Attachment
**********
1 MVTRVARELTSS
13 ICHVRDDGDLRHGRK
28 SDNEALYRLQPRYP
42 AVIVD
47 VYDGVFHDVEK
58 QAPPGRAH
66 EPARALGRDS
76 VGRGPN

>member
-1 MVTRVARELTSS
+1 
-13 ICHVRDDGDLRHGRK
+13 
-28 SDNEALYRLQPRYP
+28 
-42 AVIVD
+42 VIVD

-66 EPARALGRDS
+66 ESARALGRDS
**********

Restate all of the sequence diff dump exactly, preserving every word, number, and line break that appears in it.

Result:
1 MVTRVARELTSS
13 ICHVRDDGDLRHGRK
28 SDNEALYRLQPRYP
42 AVIVD
47 VYDGVFHDVEK
58 QAPPGRAH
66 EPARALGRDS
76 VGRGPN

>member
-1 MVTRVARELTSS
+1 
-13 ICHVRDDGDLRHGRK
+13 
-28 SDNEALYRLQPRYP
+28 
-42 AVIVD
+42 VIVD

-66 EPARALGRDS
+66 ESARALGRDS